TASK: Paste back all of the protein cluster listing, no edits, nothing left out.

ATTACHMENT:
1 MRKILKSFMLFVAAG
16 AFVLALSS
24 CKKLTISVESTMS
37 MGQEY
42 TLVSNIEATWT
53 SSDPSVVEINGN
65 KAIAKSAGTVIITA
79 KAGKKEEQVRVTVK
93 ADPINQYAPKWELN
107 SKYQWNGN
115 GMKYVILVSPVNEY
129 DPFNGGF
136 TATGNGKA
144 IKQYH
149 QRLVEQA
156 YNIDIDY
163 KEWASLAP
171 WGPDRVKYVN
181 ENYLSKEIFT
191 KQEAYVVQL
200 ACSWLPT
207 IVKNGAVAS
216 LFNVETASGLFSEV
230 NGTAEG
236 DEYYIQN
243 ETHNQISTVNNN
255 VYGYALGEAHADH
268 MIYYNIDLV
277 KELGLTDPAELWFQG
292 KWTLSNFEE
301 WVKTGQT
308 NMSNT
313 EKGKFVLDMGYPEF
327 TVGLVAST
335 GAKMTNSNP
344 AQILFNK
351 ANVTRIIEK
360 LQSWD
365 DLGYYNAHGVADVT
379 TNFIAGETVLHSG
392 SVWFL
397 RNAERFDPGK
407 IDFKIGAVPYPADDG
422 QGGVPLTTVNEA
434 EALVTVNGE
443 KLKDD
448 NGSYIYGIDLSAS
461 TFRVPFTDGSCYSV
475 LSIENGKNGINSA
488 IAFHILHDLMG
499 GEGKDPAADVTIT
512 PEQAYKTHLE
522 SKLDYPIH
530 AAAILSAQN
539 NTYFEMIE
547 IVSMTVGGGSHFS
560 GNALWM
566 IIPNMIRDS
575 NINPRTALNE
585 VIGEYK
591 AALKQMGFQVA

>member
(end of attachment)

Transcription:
1 MRKILKSFMLFVAAG
16 AFVLALSS
24 CKKLTISVESTMS
37 MGQEY
42 TLVSNIEATWT
53 SSDPSVVEINGN
65 KAIAKSAGTVIITA
79 KAGKKEEQVRVTVK
93 ADPINQYAPKWELN
107 SKYQWNGN
115 GMKYVILVSPVNEY
129 DPFNGGF
136 TATGNGKA
144 IKQYH
149 QRLVEQA
156 YNIDIDY
163 KEWASLAP
171 WGPDRVKYVN
181 ENYLSKEIFT
191 KQEAYVVQL
200 ACSWLPT
207 IVKNGAVAS
216 LFNVETASGLFSEV
230 NGTAEG
236 DEYYIQN
243 ETHNQISTVNNN
255 VYGYALGEAHADH
268 MIYYNIDLV
277 KELGLTDPAELWFQG
292 KWTLSNFEE
301 WVKTGQT
308 NMSNT
313 EKGKFVLDMGYPEF
327 TVGLVAST
335 GAKMTNSNP
344 AQILFNK
351 ANVTRIIEK
360 LQSWD
365 DLGYYNAHGVADVT
379 TNFIAGETVLHSG
392 SVWFL
397 RNAERFDPGK
407 IDFKIGAVPYPADDG
422 QGGVPLTTVNEA
434 EALVTVNGE
443 KLKDD
448 NGSYIYGIDLSAS
461 TFRVPFTDGSCYSV
475 LSIENGKNGINSA
488 IAFHILHDLMG
499 GEGKDPAADVTIT
512 PEQAYKTHLE
522 SKLDYPIH
530 AAAILSAQN
539 NTYFEMIE
547 IVSMTVGGGSHFS
560 GNALWM
566 IIPNMIRDS
575 NINPRTALNE
585 VIGEYK
591 AALKQMGFQVA

>member